In the Loop on Luxury Linens
Looking beyond thread count
May. 4, 2005 03:00 PM
Selecting the right linens is an emotional as well as a tactile experience. Here, a guide to the finest linens in the world and the criteria used to evaluate them.
What are the brand names on the labels of some of the finest linens on the market today? Immediately the greatest names in the history of the industry come to mind.
Yves Delorme is the leader of the pack with over 150 years of established quality and excellence, followed by Frette in 1860, and Sferra Bros. in 1898. All have established a reputation for quality and excellence through the use of the finest natural fibers and craftsmanship available. Suppliers of luxurious linens to royalty and the most affluent in the world, these companies set a standard – and pretty stiff competition – for those that would follow. Then along came Anichini.
An American-owned business, Anichini is run by Susan Dollenmaier, the CEO and founder. She is a designer with a knowledge and sensibility for the quality and elegance required to compete with the big boys. Old-world craftsmanship, with the charm of classic lines, modern style, and robust colors, has put Anichini on the map. After 20 years, Anichini has also established a reputation for supplying luxury linens to yachts and private aircraft, modern-day royalty, and A-list celebrities.
The foremost common factor in luxury linens is 100% Egyptian cotton. Fine cotton equals fine linen. Why Egyptian cotton? Egypt is unique in its year-round moderate climate, which is absolutely perfect for cotton cultivation. The quality of cotton depends on the individual fibers or staples. The longer the staple, the better the cotton. Egyptian cotton is considered to be the longest staple cotton and has worldwide recognition for its superior quality.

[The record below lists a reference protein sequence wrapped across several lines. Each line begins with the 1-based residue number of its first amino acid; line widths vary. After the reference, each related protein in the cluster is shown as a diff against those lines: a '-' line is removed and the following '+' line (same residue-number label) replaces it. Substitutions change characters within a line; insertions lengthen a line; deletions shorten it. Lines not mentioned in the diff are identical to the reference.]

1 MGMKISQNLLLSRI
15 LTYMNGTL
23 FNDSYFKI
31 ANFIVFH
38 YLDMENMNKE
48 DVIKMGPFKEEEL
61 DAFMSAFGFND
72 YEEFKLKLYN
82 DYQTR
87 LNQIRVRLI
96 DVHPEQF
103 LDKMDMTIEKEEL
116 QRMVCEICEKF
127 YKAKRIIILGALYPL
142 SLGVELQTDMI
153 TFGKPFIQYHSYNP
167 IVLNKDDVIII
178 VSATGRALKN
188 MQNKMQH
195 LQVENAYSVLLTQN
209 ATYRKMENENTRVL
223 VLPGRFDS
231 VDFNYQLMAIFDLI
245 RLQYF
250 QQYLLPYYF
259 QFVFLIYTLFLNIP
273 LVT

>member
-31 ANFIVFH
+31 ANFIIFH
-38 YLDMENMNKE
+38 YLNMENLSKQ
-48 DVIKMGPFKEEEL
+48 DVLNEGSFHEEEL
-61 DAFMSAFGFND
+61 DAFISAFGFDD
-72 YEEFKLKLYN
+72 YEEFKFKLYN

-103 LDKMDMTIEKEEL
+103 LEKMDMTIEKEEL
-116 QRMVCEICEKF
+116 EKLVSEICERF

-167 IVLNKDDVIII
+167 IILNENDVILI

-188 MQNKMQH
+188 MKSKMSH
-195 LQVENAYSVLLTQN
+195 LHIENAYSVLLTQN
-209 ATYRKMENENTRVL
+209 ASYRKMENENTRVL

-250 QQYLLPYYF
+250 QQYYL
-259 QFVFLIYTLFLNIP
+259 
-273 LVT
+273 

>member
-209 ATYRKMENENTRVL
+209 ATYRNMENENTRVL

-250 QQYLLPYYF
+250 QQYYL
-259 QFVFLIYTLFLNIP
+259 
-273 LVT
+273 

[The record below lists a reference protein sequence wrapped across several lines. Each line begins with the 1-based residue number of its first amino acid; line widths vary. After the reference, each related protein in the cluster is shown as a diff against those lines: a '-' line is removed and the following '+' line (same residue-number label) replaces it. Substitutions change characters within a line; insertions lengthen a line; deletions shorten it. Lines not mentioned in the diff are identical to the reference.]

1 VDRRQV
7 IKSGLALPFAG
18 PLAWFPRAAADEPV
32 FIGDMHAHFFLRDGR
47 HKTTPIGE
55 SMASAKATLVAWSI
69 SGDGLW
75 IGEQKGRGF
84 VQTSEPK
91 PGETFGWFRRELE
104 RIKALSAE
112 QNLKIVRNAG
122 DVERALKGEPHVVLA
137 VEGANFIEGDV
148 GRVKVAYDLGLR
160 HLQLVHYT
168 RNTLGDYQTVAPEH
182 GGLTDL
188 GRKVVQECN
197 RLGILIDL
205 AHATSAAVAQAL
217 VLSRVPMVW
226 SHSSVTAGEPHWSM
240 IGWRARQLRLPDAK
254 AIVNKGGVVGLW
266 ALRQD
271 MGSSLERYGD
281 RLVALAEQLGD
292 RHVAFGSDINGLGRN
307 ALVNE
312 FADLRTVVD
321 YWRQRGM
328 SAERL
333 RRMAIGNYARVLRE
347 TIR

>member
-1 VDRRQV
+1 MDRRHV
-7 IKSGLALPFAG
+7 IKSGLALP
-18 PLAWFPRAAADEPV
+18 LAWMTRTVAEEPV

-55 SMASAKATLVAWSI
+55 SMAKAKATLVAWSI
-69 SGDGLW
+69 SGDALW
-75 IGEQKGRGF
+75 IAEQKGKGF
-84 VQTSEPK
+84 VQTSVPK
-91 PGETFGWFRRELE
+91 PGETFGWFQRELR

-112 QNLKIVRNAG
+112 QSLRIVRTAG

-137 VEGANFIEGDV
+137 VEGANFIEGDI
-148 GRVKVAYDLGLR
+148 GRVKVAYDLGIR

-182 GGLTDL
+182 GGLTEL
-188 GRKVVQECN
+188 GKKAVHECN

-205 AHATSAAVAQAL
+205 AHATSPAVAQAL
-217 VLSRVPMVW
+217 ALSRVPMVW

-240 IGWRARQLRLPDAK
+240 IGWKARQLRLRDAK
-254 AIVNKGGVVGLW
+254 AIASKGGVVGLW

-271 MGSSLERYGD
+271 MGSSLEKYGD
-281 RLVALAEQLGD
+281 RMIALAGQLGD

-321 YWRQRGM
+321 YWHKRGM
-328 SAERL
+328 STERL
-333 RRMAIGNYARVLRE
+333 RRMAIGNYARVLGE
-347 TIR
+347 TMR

If thread count was the only determining factor, then Sferra Bros. would win hands-down with a 1020-thread count for their top bed-linen line. Thread count is based on the number of horizontal and vertical threads in one square inch of material. The higher the thread count, the softer the fabric. Finer yarns can be made only with long staple cotton. The yarn size relates to the thread count because when the yarn is very fine it is actually thinner, with more per square inch, producing a high thread count. It is then woven on what are considered to be the finest looms by the finest weavers in the world into a soft, lustrous, luxurious fabric.
The finishing process also plays a role, and is extremely important to the touch factor. Treatments used during the weaving process must be removed. The finishing process will maintain the color brightness by preserving the natural cellulose of the fiber, resulting in a smooth and silky end result.
What is the most luxurious linen in the world? It really is a very personal selection. You know that the top players use only the finest 100% Egyptian cotton with the longest staples. They produce the finest threads to yield the highest thread counts, which range from 200–1020! Now it becomes emotional. How does it feel?
Which weave do you prefer? A satin weave is soft, and silk-like in touch and appearance. Or do you prefer the classic, crisp linen weave? Next, consider what style of pattern appeals to you, and what color.
Anichini’s 600-thread count Villa D’Este collection offers 12 patterns, classic hemstitch, damask, jacquard, or paisley, for example, and a choice of 29 colors. Sferra Bros.’ Amante, Millesimo, and Baronessa – their top 1020 thread–count linen sheets – offer a selection of three patterns and three colors: ivory, white, or honey.
Price tag? They are all competitively priced: a basic king set starts at about $1,050.